You could take a look at
netstat command. Its a simple way to get network status and statistics. A guide on how to use it: http://www.tldp.org/LDP/nag2/x-087-2-iface.netstat.html
You're probably looking for
netstat -i, which will output long-term average networking statistics for all configured interfaces, plus error counters and other useful things.
Alternatively (and a bit less simply), Sar can output a huge range of data and is great for a local measure of "What is happening to X for duration Y".
This is a fair guide on how to use it: http://www.thegeekstuff.com/2011/03/sar-examples
You're looking for section (9) which reads:
- Report network statistics (sar -n)
This reports various network statistics. For example: number of packets received (transmitted) through the network card, statistics of packet failure etc.,. “1 3” reports for every 1 seconds a total of 3 times.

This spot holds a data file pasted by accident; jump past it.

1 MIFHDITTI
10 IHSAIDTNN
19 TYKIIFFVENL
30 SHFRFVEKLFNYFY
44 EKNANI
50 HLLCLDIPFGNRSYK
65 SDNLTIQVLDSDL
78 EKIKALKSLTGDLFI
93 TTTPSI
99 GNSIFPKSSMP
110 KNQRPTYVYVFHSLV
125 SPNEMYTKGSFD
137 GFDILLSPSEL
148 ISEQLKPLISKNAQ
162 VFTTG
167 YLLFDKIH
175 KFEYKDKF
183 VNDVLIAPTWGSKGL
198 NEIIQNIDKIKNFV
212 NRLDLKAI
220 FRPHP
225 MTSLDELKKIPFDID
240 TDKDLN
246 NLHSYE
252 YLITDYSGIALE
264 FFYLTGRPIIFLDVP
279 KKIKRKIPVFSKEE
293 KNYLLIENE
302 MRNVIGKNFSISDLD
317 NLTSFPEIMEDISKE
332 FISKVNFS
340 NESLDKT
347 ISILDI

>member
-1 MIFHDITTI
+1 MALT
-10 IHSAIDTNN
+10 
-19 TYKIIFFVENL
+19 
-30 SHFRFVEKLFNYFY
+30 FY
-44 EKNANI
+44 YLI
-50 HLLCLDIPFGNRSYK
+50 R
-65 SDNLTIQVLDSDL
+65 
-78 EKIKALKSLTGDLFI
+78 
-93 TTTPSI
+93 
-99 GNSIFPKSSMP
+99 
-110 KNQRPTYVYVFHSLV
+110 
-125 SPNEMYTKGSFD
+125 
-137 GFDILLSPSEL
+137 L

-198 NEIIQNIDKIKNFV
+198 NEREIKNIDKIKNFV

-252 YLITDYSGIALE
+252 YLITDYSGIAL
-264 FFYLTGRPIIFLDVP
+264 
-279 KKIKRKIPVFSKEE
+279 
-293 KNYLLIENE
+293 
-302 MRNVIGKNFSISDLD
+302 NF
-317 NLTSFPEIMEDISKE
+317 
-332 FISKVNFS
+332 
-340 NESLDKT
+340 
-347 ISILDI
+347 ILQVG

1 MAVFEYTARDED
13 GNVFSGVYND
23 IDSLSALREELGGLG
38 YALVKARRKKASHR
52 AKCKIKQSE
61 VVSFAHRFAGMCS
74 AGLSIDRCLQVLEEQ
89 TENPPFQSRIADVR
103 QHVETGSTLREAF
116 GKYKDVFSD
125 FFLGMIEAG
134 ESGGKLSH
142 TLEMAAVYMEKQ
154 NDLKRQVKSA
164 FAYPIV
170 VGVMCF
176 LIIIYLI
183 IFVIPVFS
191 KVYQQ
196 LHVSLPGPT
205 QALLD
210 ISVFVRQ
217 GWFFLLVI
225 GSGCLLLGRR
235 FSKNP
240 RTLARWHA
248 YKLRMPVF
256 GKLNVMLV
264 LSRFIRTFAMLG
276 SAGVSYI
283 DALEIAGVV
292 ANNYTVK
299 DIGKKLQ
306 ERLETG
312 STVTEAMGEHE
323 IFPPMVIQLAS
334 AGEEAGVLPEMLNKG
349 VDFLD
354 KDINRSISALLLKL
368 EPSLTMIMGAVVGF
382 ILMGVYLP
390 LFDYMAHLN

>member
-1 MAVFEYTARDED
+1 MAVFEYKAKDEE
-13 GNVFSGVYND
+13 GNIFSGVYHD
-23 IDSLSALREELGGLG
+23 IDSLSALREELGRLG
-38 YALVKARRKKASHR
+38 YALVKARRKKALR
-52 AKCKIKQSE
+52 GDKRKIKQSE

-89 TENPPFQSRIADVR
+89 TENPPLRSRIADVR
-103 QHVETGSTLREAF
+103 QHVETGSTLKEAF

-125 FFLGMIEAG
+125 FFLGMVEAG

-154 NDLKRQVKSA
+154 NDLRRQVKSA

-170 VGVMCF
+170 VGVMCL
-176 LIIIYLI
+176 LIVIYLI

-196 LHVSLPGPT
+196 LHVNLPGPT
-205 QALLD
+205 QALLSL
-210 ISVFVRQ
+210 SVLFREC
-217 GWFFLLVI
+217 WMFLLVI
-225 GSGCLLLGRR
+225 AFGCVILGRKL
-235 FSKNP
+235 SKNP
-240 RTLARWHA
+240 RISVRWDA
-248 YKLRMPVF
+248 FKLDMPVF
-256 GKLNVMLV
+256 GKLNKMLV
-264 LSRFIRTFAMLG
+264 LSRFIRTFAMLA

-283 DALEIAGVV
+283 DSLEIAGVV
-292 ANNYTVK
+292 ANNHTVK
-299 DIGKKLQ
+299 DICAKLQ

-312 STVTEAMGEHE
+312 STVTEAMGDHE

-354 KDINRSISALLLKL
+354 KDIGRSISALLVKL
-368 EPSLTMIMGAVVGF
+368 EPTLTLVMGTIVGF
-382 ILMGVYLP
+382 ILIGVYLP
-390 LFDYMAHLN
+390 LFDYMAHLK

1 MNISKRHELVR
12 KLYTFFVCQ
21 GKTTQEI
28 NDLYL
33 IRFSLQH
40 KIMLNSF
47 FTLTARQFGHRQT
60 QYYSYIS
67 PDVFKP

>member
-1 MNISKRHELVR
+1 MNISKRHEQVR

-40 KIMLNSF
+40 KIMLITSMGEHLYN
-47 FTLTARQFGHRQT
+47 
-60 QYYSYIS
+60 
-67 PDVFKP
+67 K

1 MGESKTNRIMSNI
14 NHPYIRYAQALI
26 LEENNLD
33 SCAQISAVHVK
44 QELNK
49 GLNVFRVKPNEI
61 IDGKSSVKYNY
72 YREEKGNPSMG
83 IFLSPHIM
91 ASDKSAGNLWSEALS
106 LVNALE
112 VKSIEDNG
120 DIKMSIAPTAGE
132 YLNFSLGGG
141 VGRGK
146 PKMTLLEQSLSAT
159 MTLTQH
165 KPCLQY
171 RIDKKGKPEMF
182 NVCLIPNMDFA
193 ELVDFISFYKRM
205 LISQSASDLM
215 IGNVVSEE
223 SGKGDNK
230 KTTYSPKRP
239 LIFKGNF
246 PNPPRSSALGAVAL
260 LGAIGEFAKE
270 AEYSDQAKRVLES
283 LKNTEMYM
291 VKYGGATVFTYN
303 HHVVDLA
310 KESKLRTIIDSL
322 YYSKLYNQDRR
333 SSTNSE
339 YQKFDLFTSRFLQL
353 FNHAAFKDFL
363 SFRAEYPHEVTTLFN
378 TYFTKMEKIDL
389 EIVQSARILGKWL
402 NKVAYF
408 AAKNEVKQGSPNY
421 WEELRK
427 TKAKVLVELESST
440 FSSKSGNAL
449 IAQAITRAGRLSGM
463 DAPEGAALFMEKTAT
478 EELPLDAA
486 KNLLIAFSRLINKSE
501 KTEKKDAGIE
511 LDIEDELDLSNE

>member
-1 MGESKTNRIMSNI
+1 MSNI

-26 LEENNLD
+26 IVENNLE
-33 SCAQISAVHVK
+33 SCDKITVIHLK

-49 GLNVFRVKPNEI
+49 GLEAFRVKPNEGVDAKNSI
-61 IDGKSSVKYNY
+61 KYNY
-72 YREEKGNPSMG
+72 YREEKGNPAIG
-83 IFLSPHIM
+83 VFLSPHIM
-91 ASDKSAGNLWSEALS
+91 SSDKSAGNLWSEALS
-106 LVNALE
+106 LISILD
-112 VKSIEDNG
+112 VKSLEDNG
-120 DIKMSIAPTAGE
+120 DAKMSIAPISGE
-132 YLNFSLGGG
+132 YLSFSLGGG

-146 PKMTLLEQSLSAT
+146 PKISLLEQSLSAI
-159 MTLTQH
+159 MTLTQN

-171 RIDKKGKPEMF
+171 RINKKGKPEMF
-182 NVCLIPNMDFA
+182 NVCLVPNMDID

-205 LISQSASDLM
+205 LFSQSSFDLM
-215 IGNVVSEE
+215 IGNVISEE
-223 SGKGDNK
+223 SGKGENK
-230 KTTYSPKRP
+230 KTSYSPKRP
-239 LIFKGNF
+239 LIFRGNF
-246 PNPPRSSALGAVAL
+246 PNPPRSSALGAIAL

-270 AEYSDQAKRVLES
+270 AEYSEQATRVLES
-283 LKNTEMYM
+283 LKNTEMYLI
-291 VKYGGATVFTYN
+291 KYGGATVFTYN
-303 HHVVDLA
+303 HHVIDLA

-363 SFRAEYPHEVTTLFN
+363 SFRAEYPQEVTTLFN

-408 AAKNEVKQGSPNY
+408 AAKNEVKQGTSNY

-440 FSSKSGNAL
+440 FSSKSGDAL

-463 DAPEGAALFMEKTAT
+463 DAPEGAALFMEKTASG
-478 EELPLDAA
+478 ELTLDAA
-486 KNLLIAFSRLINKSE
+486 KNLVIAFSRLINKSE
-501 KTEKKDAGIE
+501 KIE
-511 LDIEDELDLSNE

sar -n KEYWORD
KEYWORD can be one of the following:
DEV – Displays network devices vital statistics for eth0, eth1, etc.,
EDEV – Display network device failure statistics
NFS – Displays NFS client activities
NFSD – Displays NFS server activities
SOCK – Displays sockets in use for IPv4
IP – Displays IPv4 network traffic
EIP – Displays IPv4 network errors
ICMP – Displays ICMPv4 network traffic
EICMP – Displays ICMPv4 network errors
TCP – Displays TCPv4 network traffic
ETCP – Displays TCPv4 network errors
UDP – Displays UDPv4 network traffic
SOCK6, IP6, EIP6, ICMP6, UDP6 are for IPv6
ALL – This displays all of the above information. The output will be very long.
# sar -n DEV 1 2 will report on network devices one every second two times. If you wanted a fair average in a given time frame, you could specify a large "duration" value.